Appeared at the window of his study to pray the Angelus with the faithful gathered in St. Peter's Square on the first Sunday of Lent, the Bishop of Rome commented that every year the Gospel of the first Sunday of Lent presents Jesus' temptations.
He said the tempter seeks to divert the Lord from His Father's plan, or rather the way of sacrifice that involves offering Himself in atonement and with love, and attempts to make Him choose the easy path of success and power.
“Indeed, the devil, to divert Jesus from the way of the cross, presents Him with false messianic hopes: economic well-being, as indicated by the possibility of turning stones into bread; a miraculous and spectacular style as seen in the idea of throwing Himself off the highest point of the temple of Jerusalem, to be saved by angels, and finally a shortcut to power and domination, in exchange for His open worship of Satan,” he said.
Jesus, the Pope explained, "firmly rejects all these temptations and reiterates His determination to follow the path set out by the Father, without compromising with sin and with the logic of the world. … This is why Jesus, instead of entering into a dialogue like Eve, chooses to take refuge in God's Word and responds with the power of this Word. We should remember this when we are tempted ourselves: do not argue with Satan, always defend ourselves with the Word of God. And this will save us".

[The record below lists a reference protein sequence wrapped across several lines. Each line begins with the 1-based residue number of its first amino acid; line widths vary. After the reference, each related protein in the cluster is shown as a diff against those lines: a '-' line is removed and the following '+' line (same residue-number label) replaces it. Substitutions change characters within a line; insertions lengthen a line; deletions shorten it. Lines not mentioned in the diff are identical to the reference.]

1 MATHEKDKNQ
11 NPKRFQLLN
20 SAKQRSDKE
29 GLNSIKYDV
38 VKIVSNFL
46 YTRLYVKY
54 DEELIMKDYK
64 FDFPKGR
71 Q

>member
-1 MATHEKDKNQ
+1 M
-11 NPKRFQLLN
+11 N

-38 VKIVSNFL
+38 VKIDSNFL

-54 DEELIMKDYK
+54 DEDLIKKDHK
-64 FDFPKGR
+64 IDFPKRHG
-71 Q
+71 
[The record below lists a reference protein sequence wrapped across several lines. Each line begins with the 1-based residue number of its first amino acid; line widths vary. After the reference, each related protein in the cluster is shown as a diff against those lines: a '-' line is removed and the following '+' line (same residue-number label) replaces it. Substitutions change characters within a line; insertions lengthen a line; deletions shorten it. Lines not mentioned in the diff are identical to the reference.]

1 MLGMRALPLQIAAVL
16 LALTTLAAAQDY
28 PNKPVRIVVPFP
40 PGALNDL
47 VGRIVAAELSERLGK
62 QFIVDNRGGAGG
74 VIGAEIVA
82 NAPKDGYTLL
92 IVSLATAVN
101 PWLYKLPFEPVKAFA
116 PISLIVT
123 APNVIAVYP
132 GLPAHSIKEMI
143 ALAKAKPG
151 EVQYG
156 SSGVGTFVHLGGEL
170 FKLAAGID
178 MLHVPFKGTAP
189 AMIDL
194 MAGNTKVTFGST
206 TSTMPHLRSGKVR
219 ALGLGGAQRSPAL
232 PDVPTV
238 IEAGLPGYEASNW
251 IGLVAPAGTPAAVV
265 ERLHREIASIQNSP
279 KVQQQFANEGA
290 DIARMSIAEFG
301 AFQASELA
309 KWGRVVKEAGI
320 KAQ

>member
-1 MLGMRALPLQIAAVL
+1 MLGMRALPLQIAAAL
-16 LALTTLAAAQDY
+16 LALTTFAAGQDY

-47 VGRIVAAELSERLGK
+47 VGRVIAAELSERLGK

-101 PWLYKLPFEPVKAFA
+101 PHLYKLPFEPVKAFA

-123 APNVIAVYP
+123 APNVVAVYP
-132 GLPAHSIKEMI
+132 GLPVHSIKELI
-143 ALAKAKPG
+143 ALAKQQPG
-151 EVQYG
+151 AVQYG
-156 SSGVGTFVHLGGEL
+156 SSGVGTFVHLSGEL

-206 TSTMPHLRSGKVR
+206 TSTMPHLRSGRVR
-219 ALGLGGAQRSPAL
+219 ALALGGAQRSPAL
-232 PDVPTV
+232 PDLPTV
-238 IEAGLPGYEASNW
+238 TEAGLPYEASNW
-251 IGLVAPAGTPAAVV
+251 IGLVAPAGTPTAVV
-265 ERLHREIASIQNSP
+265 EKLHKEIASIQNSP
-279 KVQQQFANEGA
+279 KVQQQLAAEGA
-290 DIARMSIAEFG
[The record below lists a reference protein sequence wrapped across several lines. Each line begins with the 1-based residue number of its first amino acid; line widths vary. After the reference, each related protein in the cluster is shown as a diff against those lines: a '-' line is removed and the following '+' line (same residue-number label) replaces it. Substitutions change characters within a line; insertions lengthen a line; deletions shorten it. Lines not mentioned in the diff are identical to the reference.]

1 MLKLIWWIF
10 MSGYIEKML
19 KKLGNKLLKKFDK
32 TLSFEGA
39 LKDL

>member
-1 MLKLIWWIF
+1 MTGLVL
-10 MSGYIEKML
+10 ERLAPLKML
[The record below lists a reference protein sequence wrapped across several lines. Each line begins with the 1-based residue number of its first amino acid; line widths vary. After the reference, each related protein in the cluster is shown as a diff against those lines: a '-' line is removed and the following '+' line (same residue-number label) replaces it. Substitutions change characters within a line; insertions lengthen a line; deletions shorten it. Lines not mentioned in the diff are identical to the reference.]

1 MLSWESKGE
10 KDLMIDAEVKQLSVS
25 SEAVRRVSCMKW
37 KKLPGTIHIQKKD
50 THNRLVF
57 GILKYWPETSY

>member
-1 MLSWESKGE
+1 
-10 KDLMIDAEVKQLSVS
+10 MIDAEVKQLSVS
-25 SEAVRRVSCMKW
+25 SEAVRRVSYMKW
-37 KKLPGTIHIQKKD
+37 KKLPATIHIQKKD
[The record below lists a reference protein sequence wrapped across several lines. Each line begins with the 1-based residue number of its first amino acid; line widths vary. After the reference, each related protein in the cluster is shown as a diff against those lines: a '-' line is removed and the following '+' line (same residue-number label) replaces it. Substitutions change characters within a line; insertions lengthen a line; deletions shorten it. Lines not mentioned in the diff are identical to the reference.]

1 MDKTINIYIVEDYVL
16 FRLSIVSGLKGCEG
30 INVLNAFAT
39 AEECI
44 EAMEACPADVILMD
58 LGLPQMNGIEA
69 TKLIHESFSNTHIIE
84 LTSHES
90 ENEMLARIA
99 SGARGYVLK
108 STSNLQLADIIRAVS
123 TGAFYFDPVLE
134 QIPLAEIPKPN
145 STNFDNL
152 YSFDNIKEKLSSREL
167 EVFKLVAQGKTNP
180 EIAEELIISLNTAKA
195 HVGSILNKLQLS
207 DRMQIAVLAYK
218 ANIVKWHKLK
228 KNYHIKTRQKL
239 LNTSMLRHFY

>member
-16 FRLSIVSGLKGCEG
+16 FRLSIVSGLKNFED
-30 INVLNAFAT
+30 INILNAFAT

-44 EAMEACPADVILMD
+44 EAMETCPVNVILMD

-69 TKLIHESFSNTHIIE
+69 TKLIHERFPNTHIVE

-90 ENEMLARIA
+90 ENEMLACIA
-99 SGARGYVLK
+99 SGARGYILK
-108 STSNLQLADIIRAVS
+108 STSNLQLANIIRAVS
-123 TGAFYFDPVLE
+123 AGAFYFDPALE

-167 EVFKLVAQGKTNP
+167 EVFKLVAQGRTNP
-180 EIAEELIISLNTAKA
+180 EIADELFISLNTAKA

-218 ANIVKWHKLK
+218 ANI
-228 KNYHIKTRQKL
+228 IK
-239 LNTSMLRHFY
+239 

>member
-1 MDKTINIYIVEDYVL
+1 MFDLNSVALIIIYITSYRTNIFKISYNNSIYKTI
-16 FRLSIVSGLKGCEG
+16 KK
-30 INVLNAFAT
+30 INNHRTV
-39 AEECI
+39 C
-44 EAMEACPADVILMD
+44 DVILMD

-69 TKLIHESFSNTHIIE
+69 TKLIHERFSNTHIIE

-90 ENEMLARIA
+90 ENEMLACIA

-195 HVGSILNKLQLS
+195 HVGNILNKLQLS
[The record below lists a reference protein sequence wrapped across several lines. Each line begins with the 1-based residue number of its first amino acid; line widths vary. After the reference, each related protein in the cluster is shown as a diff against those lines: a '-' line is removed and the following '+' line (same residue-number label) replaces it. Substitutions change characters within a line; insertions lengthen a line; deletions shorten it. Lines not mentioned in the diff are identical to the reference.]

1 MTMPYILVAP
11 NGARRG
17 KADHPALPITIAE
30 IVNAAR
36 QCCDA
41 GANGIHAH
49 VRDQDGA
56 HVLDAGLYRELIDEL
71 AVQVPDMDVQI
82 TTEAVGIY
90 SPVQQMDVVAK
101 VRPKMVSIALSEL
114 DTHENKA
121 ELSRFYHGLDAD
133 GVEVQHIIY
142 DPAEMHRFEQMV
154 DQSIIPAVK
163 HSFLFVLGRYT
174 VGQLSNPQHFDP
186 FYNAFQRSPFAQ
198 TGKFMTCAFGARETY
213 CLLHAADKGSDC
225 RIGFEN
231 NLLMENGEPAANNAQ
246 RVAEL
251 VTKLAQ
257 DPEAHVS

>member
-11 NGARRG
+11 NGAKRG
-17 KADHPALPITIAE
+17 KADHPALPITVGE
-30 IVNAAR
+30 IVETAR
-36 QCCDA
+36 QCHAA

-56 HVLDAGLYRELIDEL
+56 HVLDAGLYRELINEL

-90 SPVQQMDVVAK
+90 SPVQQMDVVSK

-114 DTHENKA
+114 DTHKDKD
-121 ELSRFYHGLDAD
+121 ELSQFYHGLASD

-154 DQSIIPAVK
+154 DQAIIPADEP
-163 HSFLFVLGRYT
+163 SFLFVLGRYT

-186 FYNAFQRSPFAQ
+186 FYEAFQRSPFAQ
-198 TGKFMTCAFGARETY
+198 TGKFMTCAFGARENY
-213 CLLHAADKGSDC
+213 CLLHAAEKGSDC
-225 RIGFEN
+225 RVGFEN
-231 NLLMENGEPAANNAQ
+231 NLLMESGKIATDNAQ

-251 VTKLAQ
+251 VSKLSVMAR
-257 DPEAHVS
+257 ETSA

The Pope continued: “In his response to Satan, the Lord reminds us, first, that 'man does not live by bread alone, but by every word that proceeds from the mouth of God', and this gives us strength, supporting us in our battle against the worldly mentality that reduces man to the level of his most basic needs and causing him to lose his hunger for what is true, good and beautiful, the hunger for God and His love. Remember too that it is also written: 'Do not test the Lord your God', because the road of faith also passes through darkness and doubt, and is nourished by patience and perseverance. Finally, remember that it is written: 'The Lord, your God, shall you worship and Him alone shall you serve', that is, we have rid ourselves of idols, of vain things, and build our lives on the essentials”.
The Pope concluded by saying that Lent “is a fitting occasion for all of us to undertake a journey of conversion, giving sincere consideration to this Gospel passage.
“Let us renew the promises of our Baptism: renouncing Satan and all his works and seduction, to walk the path of God to reach Easter in the joy of the Spirit,” he said.